JACKSON — Former Mississippi Gov. William Waller Sr., 85, died Wednesday.
On Tuesday Waller was admitted to St. Dominic Hospital in Jackson, his law office confirmed.
Waller served as governor from 1972-76 — a time when Mississippi governors were limited to one term.
He ran unsuccessfully for the state’s highest office in 1967, but went on to win the 1971 general election over civil rights leader Charles Evers, who ran as an independent.
While governor, Waller effectively shut-down the segregationist Mississippi State Sovereignty Commission by vetoing its appropriation. He appointed many African Americans to positions in state government.
Waller also served as district attorney in Hinds County prior to running for governor. He twice prosecuted Byron De La Beckwith for the slaying of civil rights leader Medgar Evers, with both trials ended in hung juries. (Beckwith was later convicted in 1994.)
State Democratic Party director Rickey Cole said, “Gov. Waller was the first governor of Mississippi in modern times who recognized the need for diversity in state government. … Gov. Waller was a real advocate for progress and improvement during an important time of transition in Mississippi’s history, and he will be greatly missed.”
After leaving office, Waller lost the Democratic nomination for the United States Senate in 1978 and for governor again in 1987.
Cole said he remembered Waller on the campaign trail often saying each city he visited was his favorite. When asked, Waller jokingly said: “When you’re a politician, you have to have been born in every county and kin to everybody.”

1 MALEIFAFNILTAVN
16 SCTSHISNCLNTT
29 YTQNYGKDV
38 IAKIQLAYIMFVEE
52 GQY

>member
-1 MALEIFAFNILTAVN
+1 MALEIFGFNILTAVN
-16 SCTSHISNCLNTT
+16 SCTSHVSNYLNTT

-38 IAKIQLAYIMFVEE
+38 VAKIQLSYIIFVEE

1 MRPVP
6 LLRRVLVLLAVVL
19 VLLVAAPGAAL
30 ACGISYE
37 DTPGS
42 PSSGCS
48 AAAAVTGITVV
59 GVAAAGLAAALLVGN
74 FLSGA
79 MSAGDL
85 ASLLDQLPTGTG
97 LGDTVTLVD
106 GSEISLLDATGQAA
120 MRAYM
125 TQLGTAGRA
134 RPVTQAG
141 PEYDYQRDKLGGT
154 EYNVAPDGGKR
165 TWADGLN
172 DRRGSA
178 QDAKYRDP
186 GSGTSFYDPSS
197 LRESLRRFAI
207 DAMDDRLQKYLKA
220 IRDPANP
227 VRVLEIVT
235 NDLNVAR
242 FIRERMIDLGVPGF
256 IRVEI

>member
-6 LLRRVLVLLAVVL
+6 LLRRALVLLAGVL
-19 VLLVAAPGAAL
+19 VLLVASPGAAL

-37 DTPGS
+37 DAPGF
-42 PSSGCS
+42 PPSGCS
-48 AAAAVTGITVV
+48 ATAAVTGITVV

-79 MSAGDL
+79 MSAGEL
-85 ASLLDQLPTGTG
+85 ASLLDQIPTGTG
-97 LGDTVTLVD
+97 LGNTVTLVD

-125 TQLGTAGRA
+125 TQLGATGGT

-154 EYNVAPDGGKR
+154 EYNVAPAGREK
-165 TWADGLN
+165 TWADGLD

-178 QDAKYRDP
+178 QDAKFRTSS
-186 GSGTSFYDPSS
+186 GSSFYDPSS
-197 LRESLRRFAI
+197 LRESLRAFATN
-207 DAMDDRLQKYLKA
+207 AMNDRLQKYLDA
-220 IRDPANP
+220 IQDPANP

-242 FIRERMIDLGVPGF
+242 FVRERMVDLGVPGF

Current Mississippi Gov. Haley Barbour said in a statement that he and his wife Marsha extend their sympathies to the Waller family.
“Mississippians have lost a great leader who launched an era of change that continues to this day. Bill Waller began a transition from which our citizens have benefited, and his ‘Straight Ahead’ style helped our state move forward. … I was honored to present Governor Waller with the Mississippi Medal of Service in 2009. He deserved it and more.”
In 2007, Waller published “Straight Ahead: The Memoirs of a Mississippi Governor.” In the preface he wrote: “I ran for governor in 1967 because I wanted to help move Mississippi out of the horse and buggy age into the modern era.”
Former Mississippi Gov. William Winter (1980-84), who served as lieutenant governor under Waller, said, “Bill Waller and I were longtime friends. We served together at a transition period in Mississippi politics. Bill Waller helped to break down the old racial prejudices and biases during his term as governor. I had the privilege of working closely with him in that regard. I also respected his deep devotion to serving the people of Mississippi. It was not just conversation with Bill: He really had a deep feeling, devotion and affection for all the people of Mississippi.”
The Associated Press contributed to this report.